SSH config file for OpenSSH client
The ssh program on a host receives its configuration from either the command line or from configuration files
Command-line options take precedence over configuration files. The user-specific configuration file
~/.ssh/config is used next. Finally, the global
/etc/ssh/ssh_config file is used. The first obtained value for each configuration parameter will be used.
ContentsCommonly used configuration options Enabling X11 forwarding and agent forwarding Port forwarding Configuring public key authentication Certificate-based authentication Format of SSH client config file
ssh_configListing of client configuration options
Commonly used configuration options
There are many configuration options available. In practice, only a few of them are ever changed, and user-specific configuration files are rarely used. In most cases, just
/etc/ssh/ssh_config is edited.
Enabling X11 forwarding and agent forwarding
Developers, students, and researchers often want to enable X11 forwarding and SSH agent forwarding. These allow running graphical applications remotely and eliminate the need for typing a password whenever moving from one server to another, respectively. Setting these options in
/etc/ssh/ssh_config makes life easier for end users, saves overhead, and reduces support load. However, they increase the risk of an attack spreading from a compromised server to a user's desktop, so the most security-critical environments may want to leave them disabled. There is generally no reason to enable them on production servers in enterprises.
ForwardAgent yes ForwardX11 yes
Local and remote port forwarding can be used for tunneling applications, accessing intranet web services from home, tunneling database access, and many other purposes. For instructions on configuring port forwarding, see the port forwarding configuration page. Note, however, that port forwarding can also be used to tunnel traffic from the external Internet into a corporate intranet. Employees sometimes do this to be able to work from home even when company policy does not permit it. Hackers use it to leave permanent backdoor. See the page on SSH tunneling for more information.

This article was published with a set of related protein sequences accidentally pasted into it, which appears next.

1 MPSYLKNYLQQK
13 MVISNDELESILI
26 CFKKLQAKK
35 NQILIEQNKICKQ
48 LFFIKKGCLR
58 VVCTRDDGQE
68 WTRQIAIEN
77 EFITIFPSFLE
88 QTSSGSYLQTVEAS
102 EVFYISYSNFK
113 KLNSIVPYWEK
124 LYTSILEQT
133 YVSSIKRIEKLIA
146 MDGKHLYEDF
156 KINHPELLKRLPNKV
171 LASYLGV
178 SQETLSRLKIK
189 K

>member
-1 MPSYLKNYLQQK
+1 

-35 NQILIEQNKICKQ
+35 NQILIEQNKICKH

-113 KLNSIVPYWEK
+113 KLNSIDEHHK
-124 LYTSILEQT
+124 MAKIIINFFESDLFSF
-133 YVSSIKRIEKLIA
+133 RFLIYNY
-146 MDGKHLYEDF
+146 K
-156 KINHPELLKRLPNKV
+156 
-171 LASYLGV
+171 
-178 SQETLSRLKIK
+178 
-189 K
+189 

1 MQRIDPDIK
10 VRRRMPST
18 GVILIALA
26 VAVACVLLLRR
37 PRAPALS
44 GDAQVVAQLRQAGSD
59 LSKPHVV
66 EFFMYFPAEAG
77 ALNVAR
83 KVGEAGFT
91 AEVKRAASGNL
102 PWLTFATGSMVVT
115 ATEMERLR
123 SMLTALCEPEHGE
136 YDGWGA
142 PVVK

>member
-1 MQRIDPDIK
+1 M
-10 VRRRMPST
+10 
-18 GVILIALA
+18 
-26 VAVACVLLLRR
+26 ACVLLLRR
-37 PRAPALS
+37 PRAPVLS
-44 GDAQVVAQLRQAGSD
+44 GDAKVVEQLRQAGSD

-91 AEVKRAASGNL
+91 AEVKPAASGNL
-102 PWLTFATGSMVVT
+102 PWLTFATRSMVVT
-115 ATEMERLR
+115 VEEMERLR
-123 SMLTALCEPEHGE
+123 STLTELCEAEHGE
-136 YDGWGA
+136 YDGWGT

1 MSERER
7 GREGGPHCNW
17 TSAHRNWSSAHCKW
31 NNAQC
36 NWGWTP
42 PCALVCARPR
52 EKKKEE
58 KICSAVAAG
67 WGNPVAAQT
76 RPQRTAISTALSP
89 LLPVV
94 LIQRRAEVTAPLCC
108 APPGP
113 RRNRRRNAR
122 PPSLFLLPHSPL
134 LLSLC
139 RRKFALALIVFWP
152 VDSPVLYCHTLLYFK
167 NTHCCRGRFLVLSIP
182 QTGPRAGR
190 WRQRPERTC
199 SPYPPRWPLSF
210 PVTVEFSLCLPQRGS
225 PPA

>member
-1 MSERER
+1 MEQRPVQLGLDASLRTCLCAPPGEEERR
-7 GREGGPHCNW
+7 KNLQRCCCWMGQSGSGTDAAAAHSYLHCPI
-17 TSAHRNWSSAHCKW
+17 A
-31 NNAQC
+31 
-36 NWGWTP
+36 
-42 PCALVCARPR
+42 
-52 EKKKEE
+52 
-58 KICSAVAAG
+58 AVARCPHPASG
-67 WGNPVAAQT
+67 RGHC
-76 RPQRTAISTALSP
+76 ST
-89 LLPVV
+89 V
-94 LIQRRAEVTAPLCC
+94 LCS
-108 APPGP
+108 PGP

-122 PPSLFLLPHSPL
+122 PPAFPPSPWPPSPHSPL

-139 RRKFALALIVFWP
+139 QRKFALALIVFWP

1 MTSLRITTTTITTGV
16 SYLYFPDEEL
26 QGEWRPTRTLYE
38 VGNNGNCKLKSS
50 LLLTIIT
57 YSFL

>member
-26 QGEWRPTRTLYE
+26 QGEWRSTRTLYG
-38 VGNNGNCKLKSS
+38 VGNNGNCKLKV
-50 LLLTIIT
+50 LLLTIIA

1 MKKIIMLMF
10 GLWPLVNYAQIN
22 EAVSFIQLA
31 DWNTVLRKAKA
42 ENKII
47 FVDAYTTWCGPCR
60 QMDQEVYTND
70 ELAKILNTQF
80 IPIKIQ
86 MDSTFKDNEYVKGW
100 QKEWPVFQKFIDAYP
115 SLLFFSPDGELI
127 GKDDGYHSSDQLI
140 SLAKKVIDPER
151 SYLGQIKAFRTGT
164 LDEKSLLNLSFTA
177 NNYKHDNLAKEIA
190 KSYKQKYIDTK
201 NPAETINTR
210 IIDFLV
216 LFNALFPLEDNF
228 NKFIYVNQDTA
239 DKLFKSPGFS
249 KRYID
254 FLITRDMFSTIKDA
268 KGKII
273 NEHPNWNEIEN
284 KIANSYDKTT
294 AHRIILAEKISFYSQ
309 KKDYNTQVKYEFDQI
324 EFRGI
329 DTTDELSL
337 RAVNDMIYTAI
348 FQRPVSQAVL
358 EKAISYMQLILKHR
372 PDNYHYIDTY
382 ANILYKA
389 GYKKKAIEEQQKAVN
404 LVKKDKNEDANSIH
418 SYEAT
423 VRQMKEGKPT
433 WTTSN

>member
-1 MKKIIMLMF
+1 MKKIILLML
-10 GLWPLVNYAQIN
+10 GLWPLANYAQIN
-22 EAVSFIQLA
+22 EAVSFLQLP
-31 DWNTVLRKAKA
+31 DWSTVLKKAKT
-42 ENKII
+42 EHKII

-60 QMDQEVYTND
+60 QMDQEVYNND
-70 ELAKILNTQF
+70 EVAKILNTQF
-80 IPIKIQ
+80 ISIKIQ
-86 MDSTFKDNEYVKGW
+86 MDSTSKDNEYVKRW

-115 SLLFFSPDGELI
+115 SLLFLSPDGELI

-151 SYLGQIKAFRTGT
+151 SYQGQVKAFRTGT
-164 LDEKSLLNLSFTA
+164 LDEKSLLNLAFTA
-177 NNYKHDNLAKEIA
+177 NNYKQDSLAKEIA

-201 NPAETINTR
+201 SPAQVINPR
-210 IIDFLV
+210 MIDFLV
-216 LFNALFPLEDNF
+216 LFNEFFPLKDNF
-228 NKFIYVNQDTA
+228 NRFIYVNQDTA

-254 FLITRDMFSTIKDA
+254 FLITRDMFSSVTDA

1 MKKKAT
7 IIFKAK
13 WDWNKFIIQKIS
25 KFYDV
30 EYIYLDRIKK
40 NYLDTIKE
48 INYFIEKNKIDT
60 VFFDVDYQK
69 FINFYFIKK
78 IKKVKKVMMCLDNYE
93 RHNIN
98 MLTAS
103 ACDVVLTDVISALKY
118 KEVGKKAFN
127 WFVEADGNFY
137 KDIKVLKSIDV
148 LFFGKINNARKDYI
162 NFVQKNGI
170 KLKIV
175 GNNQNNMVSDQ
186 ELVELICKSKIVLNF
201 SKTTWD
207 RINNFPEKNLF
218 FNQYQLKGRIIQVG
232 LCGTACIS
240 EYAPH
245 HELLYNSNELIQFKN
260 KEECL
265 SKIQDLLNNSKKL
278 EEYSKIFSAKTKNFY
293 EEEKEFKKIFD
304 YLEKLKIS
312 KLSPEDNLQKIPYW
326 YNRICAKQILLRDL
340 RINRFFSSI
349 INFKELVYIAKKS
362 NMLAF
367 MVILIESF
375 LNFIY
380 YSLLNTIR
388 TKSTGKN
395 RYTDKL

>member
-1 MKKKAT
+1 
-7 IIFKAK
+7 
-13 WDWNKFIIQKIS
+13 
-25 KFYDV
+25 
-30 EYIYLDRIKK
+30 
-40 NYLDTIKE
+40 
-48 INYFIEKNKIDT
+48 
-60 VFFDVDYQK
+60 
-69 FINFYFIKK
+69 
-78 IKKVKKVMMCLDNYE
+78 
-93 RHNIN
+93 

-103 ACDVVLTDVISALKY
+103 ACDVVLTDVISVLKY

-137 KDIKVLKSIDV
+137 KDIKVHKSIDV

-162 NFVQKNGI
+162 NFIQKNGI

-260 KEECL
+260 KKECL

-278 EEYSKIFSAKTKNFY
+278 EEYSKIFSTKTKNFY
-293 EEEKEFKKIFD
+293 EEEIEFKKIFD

Configuring public key authentication
Public authentication is used for passwordless logins between systems. It is often used for automated processes, such as backups, configuration management, and file transfers. It is also used by sophisticated end users and system administrators for single sign-on. See the public key authentication for configuring it.
When a user has created more than one SSH key for authentication, the
-i command line option may be helpful for specifying which key to use. In the client configuration file, this can be specified using the
Format of SSH client config file
ssh_config client configuration file has the following format. Both the global
/etc/ssh/ssh_config and per-user
~/ssh/config have the same format.
Empty lines and lines starting with '#' are comments.
Each line begins with a keyword, followed by argument(s).
Configuration options may be separated by whitespace or optional whitespace and exactly one =.
Arguments may be enclosed in double quotes (") in order to specify arguments that contain spaces.
Listing of client configuration options
The following keywords can be used in SSH client configuration files. Keywords are case-insensitive and arguments are case-sensitive. Any algorithm or method names that include an at sign (@) are for experimental use only and not recommended for production.
Restricts the following declarations to be only for those hosts that match one of the patterns given after the keyword. The pattern is matched against the host name given on the command line.
Restricts the following declarations to apply only for hosts that match the specified criteria. For detailed information, see SSH man page.
Specifies which address family to use when connecting. Valid arguments are:
If set to
yes, passphrase/password querying will be disabled. This is useful for running the ssh client from shell script that do not have an interactive user, and prevents accidentally blocking on a password prompt.
Specifies to use the specified address on the local machine as the source address of the connection.
Specifies whether to use challenge-response authentication. This is mostly a legacy method and has been replaced by